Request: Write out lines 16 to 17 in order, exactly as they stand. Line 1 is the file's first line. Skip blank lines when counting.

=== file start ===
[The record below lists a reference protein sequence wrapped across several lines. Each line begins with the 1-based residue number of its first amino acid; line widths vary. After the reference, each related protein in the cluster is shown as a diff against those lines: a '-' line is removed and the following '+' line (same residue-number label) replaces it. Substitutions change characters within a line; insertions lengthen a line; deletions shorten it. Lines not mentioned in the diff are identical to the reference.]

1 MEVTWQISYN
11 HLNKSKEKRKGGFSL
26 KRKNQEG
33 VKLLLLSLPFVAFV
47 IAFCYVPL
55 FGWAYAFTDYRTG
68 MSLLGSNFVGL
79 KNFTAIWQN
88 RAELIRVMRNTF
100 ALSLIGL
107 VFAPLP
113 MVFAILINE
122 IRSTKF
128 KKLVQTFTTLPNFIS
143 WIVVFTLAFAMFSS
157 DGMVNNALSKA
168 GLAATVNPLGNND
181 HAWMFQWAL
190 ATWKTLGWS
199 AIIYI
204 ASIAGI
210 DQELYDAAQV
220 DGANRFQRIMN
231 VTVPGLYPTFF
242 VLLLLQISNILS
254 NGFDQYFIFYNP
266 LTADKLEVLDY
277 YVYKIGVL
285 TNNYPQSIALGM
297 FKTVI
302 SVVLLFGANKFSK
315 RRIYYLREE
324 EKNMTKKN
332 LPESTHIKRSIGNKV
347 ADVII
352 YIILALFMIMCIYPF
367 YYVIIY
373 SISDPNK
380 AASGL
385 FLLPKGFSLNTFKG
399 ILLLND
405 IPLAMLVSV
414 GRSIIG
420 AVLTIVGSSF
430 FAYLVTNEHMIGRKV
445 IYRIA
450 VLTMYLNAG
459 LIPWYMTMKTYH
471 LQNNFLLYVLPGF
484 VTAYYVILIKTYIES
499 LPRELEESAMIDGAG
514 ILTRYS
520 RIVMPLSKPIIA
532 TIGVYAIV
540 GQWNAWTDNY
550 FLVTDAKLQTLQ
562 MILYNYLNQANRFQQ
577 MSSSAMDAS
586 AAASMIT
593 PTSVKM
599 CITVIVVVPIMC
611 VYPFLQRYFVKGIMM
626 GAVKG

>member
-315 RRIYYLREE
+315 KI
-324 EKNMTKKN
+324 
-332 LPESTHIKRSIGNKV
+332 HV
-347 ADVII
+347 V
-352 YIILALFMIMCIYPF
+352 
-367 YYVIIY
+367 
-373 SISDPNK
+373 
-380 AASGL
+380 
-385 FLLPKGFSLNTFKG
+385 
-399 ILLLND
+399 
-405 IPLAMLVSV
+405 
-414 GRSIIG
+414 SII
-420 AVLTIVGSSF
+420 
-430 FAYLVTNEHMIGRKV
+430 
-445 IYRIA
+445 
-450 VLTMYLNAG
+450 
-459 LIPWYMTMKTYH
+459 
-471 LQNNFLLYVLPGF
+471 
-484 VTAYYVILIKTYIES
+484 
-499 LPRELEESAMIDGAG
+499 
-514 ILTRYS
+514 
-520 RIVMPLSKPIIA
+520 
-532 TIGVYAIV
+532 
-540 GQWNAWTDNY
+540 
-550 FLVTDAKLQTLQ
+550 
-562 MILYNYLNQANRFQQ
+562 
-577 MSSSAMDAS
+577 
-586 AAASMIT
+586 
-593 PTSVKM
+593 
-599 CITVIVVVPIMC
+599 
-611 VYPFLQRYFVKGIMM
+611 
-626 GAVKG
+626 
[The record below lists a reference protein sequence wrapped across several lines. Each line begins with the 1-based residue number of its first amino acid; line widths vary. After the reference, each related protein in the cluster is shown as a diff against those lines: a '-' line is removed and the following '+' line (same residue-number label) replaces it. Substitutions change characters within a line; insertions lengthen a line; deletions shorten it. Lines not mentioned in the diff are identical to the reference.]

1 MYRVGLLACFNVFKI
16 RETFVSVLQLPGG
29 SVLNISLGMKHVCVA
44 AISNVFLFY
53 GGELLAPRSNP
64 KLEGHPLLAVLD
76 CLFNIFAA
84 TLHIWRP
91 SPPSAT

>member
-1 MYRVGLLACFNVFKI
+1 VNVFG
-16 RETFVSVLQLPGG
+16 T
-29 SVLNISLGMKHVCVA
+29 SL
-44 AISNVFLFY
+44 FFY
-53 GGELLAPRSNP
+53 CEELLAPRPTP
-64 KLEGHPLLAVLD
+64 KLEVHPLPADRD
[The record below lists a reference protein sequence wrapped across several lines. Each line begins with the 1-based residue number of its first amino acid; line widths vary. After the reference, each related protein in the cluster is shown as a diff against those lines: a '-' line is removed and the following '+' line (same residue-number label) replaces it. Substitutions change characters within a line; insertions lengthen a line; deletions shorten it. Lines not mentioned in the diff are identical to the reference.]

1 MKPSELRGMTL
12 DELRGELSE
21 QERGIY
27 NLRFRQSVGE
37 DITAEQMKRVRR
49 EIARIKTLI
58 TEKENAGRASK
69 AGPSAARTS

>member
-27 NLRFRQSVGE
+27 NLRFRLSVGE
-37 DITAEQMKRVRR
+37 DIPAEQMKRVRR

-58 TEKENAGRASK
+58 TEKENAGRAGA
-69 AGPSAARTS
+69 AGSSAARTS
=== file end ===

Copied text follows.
143 WIVVFTLAFAMFSS
157 DGMVNNALSKA